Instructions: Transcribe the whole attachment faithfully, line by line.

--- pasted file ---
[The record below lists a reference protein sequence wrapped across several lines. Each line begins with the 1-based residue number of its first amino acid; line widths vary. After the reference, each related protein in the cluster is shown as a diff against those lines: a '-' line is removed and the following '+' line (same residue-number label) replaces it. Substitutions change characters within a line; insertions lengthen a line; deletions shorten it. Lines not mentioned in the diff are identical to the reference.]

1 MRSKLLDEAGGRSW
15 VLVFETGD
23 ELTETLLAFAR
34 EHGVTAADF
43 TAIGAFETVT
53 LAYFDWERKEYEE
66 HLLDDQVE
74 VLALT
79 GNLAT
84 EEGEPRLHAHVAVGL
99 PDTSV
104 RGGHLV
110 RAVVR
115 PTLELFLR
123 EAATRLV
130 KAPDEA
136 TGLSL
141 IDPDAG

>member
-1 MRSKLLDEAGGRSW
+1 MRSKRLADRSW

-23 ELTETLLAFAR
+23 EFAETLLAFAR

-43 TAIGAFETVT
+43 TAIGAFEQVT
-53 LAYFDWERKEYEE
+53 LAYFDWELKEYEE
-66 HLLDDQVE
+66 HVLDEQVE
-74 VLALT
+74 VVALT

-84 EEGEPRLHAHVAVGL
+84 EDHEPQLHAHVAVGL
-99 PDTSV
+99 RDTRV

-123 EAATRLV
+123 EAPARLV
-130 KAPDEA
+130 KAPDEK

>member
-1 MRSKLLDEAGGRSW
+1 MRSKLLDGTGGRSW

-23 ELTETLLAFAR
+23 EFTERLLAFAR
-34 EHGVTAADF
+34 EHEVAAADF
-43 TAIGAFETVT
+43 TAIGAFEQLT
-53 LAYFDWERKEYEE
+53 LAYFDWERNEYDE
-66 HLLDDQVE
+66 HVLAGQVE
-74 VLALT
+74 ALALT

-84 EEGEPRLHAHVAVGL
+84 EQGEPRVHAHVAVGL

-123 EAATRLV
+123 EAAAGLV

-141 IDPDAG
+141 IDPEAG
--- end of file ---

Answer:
[The record below lists a reference protein sequence wrapped across several lines. Each line begins with the 1-based residue number of its first amino acid; line widths vary. After the reference, each related protein in the cluster is shown as a diff against those lines: a '-' line is removed and the following '+' line (same residue-number label) replaces it. Substitutions change characters within a line; insertions lengthen a line; deletions shorten it. Lines not mentioned in the diff are identical to the reference.]

1 MRSKLLDEAGGRSW
15 VLVFETGD
23 ELTETLLAFAR
34 EHGVTAADF
43 TAIGAFETVT
53 LAYFDWERKEYEE
66 HLLDDQVE
74 VLALT
79 GNLAT
84 EEGEPRLHAHVAVGL
99 PDTSV
104 RGGHLV
110 RAVVR
115 PTLELFLR
123 EAATRLV
130 KAPDEA
136 TGLSL
141 IDPDAG

>member
-1 MRSKLLDEAGGRSW
+1 MRSKRLADRSW

-23 ELTETLLAFAR
+23 EFAETLLAFAR

-43 TAIGAFETVT
+43 TAIGAFEQVT
-53 LAYFDWERKEYEE
+53 LAYFDWELKEYEE
-66 HLLDDQVE
+66 HVLDEQVE
-74 VLALT
+74 VVALT

-84 EEGEPRLHAHVAVGL
+84 EDHEPQLHAHVAVGL
-99 PDTSV
+99 RDTRV

-123 EAATRLV
+123 EAPARLV
-130 KAPDEA
+130 KAPDEK

>member
-1 MRSKLLDEAGGRSW
+1 MRSKLLDGTGGRSW

-23 ELTETLLAFAR
+23 EFTERLLAFAR
-34 EHGVTAADF
+34 EHEVAAADF
-43 TAIGAFETVT
+43 TAIGAFEQLT
-53 LAYFDWERKEYEE
+53 LAYFDWERNEYDE
-66 HLLDDQVE
+66 HVLAGQVE
-74 VLALT
+74 ALALT

-84 EEGEPRLHAHVAVGL
+84 EQGEPRVHAHVAVGL

-123 EAATRLV
+123 EAAAGLV

-141 IDPDAG
+141 IDPEAG